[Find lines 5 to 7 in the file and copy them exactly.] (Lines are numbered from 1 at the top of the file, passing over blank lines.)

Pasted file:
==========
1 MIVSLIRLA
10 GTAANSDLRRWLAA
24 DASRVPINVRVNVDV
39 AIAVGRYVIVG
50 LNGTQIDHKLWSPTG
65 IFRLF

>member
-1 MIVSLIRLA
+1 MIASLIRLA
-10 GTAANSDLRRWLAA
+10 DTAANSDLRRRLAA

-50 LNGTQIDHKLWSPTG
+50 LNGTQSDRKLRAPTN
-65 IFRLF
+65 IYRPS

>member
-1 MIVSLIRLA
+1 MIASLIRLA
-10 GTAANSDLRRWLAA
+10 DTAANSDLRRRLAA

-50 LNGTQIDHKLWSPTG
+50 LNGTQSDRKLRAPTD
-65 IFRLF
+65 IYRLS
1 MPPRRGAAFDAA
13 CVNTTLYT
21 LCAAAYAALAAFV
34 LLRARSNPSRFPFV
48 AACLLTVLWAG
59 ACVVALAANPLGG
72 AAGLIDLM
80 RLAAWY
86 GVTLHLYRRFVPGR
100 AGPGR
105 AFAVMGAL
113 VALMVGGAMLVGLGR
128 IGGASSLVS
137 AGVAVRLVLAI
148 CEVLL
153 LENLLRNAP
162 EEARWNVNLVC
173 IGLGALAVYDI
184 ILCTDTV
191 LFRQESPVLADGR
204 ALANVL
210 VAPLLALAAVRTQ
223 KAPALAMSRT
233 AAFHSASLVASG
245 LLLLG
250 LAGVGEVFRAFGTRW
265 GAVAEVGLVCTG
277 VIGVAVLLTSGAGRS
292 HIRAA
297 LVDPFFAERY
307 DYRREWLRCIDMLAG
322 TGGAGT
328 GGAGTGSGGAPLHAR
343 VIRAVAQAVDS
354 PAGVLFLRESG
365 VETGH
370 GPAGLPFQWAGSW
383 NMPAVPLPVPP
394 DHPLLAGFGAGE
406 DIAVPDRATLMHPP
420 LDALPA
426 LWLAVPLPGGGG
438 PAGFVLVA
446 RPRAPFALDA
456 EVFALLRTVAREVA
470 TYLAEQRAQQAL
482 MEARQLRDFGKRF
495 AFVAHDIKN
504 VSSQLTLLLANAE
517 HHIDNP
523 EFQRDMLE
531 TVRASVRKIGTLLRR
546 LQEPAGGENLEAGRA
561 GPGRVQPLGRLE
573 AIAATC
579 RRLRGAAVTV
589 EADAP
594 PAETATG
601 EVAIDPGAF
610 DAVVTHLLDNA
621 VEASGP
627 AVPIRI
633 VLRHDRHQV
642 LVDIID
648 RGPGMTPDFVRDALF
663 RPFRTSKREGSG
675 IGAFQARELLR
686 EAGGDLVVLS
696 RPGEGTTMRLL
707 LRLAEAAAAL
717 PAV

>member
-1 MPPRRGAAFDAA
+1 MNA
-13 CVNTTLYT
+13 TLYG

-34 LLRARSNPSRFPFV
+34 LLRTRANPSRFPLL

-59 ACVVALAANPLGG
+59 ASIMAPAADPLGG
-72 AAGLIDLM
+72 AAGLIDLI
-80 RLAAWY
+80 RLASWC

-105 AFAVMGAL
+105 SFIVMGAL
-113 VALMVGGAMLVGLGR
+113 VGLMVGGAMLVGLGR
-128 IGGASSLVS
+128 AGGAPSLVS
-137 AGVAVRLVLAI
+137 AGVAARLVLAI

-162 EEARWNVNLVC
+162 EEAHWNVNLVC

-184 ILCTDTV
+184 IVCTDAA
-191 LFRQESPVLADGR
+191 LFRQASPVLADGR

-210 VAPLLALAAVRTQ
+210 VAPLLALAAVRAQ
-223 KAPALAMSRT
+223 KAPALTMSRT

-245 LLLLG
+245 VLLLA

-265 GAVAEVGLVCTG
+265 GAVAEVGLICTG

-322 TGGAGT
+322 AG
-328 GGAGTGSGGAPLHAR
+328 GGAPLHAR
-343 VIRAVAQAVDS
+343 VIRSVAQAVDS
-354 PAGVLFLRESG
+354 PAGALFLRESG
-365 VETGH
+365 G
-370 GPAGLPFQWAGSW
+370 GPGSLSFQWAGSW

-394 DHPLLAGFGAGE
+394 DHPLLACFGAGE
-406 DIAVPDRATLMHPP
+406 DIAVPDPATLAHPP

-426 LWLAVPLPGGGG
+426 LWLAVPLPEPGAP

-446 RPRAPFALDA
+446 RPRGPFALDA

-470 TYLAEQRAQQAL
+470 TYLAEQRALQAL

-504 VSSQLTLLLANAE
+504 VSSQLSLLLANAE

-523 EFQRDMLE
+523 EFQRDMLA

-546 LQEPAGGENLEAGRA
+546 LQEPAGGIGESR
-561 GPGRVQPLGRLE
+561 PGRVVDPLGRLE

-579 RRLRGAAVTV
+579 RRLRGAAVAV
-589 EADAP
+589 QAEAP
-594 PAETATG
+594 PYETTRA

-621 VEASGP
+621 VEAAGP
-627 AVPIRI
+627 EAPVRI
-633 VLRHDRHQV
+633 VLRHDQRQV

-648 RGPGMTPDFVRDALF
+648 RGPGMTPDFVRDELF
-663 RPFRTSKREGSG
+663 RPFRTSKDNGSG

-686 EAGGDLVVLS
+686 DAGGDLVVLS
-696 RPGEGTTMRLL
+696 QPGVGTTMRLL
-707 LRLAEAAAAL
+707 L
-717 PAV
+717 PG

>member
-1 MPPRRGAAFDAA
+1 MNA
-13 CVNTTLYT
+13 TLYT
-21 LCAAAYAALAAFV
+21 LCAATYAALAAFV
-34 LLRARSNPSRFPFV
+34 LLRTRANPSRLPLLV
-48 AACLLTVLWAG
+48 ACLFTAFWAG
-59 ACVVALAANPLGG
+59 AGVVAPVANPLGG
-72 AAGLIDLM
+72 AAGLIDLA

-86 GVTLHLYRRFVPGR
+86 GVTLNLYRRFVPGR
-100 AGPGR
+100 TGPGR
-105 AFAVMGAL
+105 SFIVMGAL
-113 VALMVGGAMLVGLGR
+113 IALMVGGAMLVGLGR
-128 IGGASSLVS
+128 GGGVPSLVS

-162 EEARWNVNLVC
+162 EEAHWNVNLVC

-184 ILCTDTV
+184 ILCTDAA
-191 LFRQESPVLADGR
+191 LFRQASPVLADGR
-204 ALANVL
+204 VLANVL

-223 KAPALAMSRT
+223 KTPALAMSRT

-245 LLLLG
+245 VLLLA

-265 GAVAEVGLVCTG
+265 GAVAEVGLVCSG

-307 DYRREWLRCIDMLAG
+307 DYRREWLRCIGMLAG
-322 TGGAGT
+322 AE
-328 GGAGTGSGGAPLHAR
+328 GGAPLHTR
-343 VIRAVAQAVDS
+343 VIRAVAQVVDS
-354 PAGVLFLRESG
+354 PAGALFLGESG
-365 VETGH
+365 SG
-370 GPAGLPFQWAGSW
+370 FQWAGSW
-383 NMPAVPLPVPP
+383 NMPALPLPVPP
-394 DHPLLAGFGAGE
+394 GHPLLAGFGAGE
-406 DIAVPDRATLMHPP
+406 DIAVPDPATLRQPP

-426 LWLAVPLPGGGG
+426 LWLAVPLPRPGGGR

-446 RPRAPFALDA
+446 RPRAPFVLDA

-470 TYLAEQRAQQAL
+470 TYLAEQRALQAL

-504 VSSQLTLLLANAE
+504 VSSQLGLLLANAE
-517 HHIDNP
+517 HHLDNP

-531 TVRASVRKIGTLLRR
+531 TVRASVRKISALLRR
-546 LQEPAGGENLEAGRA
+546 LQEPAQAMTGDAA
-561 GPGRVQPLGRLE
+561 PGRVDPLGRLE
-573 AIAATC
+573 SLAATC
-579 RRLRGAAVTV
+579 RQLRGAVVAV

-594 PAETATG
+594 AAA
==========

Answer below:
50 LNGTQIDHKLWSPTG
65 IFRLF

>member